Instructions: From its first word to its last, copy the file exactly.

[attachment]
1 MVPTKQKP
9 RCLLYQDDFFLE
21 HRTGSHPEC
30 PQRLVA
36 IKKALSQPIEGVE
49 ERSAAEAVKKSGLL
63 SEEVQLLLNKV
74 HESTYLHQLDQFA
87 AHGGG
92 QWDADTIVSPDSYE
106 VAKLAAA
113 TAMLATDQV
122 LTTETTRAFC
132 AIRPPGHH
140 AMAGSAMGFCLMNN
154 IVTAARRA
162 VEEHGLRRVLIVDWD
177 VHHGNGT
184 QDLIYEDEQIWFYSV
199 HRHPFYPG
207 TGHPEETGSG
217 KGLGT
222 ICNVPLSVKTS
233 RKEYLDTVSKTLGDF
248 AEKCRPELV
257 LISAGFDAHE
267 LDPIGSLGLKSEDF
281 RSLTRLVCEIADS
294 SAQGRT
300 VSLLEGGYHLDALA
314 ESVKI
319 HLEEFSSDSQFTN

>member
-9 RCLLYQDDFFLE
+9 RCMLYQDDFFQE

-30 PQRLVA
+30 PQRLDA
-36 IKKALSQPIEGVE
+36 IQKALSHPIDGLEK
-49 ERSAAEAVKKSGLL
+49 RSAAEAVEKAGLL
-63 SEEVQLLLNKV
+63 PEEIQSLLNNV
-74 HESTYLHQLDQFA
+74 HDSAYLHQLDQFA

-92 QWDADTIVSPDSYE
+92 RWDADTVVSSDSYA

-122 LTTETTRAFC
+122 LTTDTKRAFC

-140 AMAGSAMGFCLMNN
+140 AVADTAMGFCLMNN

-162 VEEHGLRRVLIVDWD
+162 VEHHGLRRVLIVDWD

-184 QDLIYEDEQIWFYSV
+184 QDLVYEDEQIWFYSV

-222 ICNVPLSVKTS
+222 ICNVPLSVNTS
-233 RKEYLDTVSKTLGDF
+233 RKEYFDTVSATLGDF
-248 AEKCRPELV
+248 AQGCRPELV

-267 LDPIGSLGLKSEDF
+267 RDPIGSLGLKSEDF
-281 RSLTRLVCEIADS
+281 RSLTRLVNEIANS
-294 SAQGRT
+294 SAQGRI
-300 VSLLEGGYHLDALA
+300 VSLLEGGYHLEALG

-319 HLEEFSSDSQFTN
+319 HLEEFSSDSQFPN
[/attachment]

1 MVPTKQKP
9 RCLLYQDDFFLE
21 HRTGSHPEC
30 PQRLVA
36 IKKALSQPIEGVE
49 ERSAAEAVKKSGLL
63 SEEVQLLLNKV
74 HESTYLHQLDQFA
87 AHGGG
92 QWDADTIVSPDSYE
106 VAKLAAA
113 TAMLATDQV
122 LTTETTRAFC
132 AIRPPGHH
140 AMAGSAMGFCLMNN
154 IVTAARRA
162 VEEHGLRRVLIVDWD
177 VHHGNGT
184 QDLIYEDEQIWFYSV
199 HRHPFYPG
207 TGHPEETGSG
217 KGLGT
222 ICNVPLSVKTS
233 RKEYLDTVSKTLGDF
248 AEKCRPELV
257 LISAGFDAHE
267 LDPIGSLGLKSEDF
281 RSLTRLVCEIADS
294 SAQGRT
300 VSLLEGGYHLDALA
314 ESVKI
319 HLEEFSSDSQFTN

>member
-9 RCLLYQDDFFLE
+9 RCMLYQDDFFQE

-30 PQRLVA
+30 PQRLDA
-36 IKKALSQPIEGVE
+36 IQKALSHPIDGLEK
-49 ERSAAEAVKKSGLL
+49 RSAAEAVEKAGLL
-63 SEEVQLLLNKV
+63 PEEIQSLLNNV
-74 HESTYLHQLDQFA
+74 HDSAYLHQLDQFA

-92 QWDADTIVSPDSYE
+92 RWDADTVVSSDSYA

-122 LTTETTRAFC
+122 LTTDTKRAFC

-140 AMAGSAMGFCLMNN
+140 AVADTAMGFCLMNN

-162 VEEHGLRRVLIVDWD
+162 VEHHGLRRVLIVDWD

-184 QDLIYEDEQIWFYSV
+184 QDLVYEDEQIWFYSV

-222 ICNVPLSVKTS
+222 ICNVPLSVNTS
-233 RKEYLDTVSKTLGDF
+233 RKEYFDTVSATLGDF
-248 AEKCRPELV
+248 AQGCRPELV

-267 LDPIGSLGLKSEDF
+267 RDPIGSLGLKSEDF
-281 RSLTRLVCEIADS
+281 RSLTRLVNEIANS
-294 SAQGRT
+294 SAQGRI
-300 VSLLEGGYHLDALA
+300 VSLLEGGYHLEALG

-319 HLEEFSSDSQFTN
+319 HLEEFSSDSQFPN